A new survey by Consumer Reports finds hybrid cars have the highest reliability. The results for electric vehicles was much worse.
Interestingly, the issues with EVs do not generally involve the drivetrains themselves; rather, the electronic aids on board.
The top two spots in the CR Brand Reliability Rankings haven’t changed from last year—in fact, they have widened their lead.
National market share for electric cars climbed to 4.9 percent from January to September this year, up from 2.4 percent in the same 2021 period, Edmunds said. And 36 percent of respondents told a Consumer Reports (CR) survey earlier this year that they will buy or lease a battery-only car, or at least seriously consider one.
So the EV momentum is continuing, but are the people buying them having a good experience? A new CR survey November 15 identifies hybrid cars as the top-rated reliability category, and says that EVs (one from the bottom in the vehicle-type ratings) have had some “growing pains”—though not from the drivetrains themselves. The cutting-edge electronic aids on board are a big part of the problem. Jake Fisher, senior director of auto testing at CR, told Autoweek, “EVs in general are not very reliable. Right now, there are two EV markets—Tesla and everyone else.”
The survey says that Tesla, by far the EV market leader, “continues to have issues with body hardware, steering/suspension, paint and trim, and climate systems on its models, but the electric powertrains have very few problems.” Tesla went up four places in the brand rankings, but the Model 3 has only average reliability, and the S, Y and X are below average. Beyond Tesla, of 11 EVs tested, only four had average or better predicted reliability. A standout was the Kia EV6, with “outstanding” reliability.
Fisher noted that by now Tesla has a lot of experience putting electric motors and batteries into cars, which helped that aspect of reliability. “EVs are selling to early adopters, who want all the new technology on the cars,” he said. “Hybrids are being bought by the more practical people, and they’re proving to be a sweet spot in the market. For instance, the Ford Maverick hybrid was more reliable than the non-hybrid version. That’s in part because its drivetrain was worked out in the Ford Escape hybrid. But the Ford F-150 hybrid has had more problems.”
Kia’s EV6 was rated with “outstanding” reliability.
Sam Abuelsamid, principal analyst for e-mobility at Guidehouse Insights, said that in his opinion battery cars and plug-in hybrids have had a variety of issues, with no clear pattern. “The Chevy Bolt and Chrysler Pacifica have both had issues with battery fires that led to extended recalls,” he said. “The Toyota RAV4 plug-in hybrid, on the other hand, has something totally unrelated with fuel-fill issues.”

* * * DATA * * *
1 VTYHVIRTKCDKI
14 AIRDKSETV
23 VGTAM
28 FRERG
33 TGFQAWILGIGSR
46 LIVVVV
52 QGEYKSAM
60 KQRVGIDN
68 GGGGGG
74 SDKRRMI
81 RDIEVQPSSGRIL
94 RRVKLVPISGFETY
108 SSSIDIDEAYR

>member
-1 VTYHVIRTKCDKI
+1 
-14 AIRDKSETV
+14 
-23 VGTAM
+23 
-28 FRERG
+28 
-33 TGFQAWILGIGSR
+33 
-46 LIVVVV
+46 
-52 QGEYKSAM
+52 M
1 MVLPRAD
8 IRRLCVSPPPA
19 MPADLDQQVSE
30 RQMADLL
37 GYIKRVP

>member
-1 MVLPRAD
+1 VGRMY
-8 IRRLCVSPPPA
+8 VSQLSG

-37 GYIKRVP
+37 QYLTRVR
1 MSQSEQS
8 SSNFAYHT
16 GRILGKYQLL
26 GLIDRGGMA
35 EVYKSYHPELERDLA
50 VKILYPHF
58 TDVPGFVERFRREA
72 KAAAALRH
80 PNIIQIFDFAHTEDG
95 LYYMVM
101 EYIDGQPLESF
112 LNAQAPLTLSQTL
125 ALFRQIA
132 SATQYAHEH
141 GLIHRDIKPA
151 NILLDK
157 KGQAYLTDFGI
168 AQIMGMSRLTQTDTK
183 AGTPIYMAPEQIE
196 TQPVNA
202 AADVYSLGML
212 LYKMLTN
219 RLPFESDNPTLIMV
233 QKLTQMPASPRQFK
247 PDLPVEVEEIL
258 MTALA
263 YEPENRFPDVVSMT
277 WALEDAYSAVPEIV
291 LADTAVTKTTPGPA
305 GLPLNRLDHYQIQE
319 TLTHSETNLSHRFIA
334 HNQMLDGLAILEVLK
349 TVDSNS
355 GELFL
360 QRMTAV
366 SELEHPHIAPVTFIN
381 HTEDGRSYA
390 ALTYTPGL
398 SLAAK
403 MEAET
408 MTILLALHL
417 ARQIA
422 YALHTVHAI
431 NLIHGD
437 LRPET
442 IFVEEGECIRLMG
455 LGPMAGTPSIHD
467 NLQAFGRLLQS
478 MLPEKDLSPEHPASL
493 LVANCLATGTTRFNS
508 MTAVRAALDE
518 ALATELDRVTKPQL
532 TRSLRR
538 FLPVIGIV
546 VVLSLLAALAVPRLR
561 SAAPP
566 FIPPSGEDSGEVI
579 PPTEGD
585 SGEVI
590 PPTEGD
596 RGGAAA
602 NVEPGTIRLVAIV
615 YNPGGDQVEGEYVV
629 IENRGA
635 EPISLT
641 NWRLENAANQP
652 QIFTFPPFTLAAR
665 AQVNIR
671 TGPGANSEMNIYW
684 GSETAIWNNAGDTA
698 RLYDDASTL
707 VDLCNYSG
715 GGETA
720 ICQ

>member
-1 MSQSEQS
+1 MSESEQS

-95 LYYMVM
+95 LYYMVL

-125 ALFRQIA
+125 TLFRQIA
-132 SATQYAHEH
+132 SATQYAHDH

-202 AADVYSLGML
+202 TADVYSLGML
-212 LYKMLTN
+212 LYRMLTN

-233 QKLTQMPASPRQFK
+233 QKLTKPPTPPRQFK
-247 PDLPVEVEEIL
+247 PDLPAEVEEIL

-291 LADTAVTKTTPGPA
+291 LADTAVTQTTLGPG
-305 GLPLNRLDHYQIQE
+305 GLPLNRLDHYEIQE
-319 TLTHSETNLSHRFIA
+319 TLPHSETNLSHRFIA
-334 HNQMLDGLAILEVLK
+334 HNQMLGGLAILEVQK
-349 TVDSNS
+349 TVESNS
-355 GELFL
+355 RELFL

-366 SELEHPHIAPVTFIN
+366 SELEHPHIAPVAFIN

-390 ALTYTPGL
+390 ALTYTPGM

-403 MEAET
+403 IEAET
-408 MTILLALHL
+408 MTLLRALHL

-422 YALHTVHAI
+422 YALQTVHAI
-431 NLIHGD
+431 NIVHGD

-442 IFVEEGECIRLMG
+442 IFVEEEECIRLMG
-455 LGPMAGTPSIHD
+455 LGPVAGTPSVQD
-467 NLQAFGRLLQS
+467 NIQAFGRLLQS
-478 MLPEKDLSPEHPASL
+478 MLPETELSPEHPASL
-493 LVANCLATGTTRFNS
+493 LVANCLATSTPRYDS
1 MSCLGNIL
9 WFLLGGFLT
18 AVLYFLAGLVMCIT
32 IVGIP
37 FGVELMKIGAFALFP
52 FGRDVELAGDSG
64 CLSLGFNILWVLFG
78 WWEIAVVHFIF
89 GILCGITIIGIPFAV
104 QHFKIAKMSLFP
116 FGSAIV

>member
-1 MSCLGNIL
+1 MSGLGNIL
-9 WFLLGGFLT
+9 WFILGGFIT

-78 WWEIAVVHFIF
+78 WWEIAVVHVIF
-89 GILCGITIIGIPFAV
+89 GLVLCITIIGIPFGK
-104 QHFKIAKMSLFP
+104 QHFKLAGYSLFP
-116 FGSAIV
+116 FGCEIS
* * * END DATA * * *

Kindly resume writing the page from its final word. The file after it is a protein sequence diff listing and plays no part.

But the CR survey results are in line with recent findings from Which? in the UK. Which? surveyed nearly 50,000 drivers and found that 31 percent had at least one issue (worse than gas cars, with 20 percent having at least one issue). And, again, hybrid cars shone brightly, with only 17 percent showing such problems. Plug-in hybrids were at 28 percent.
“Electronics and software has long been a challenge for the auto industry.”—Sam Abuelsamid
According to Abuelsamid, “Electronics and software has long been a challenge for the auto industry, going back to voice-recognition systems and slow touchscreens. It’s not surprising that it continues to be an issue and it will likely get worse before it gets better as the industry shifts to the so-called software-defined vehicle. These vehicles will have new electrical/electronic architectures with entirely new software stacks that combine many previously discrete functions into fewer compute platforms with higher performance. Integrating all of these systems will be a big challenge.”
Abuelsamid says automakers compound the problem when they ship software that “may not be fully ready for prime time.” Moving to over-the-air software updates “will probably both hurt and help,” he said. “Because they have the ability to ship updates, automakers may be more inclined to ship vehicles with software that may not be fully baked, but hopefully problems will be fixed sooner.”
Toyota and Lexus ranked number one and two, respectively.
The big winner in CR’s Brand Reliability Rankings was Toyota and Lexus, ranked number one and two respectively, with a growing lead. Fisher said that Toyota has benefited from being cautious, including being late to introduce Apple CarPlay and an EV. “The conservative approach pays off,” he said. In the 10 top spots, seven are Asian. Mazda was in fourth place, Honda fifth, Subaru seventh, Acura eight and Kia ninth.
Lincoln was the only domestic brand to make the top 10 (it was 10th). Dragging down that rating was the Aviator’s multiple problems with its in-car electronics display. GM was out of the running, with all brands dropping. Ford was in 18th place. Jeep was way down, 23rd overall. Only the Cherokee managed to have average reliability. Stellantis’ highest-ranking brand was Ram, in 16th place.
The big loser in CR’s results was Mercedes-Benz, in last place for reliability at 24th overall. Again, a key problem was in-car electronics, with lots of reports of screens freezing or going dark, some requiring hardware replacement. But fellow German automaker BMW seems to have less trouble with these things, and was up 10 to third place. Audi, up five places, was not far behind in sixth. Other European results were Volvo (14) and Volkswagen (22).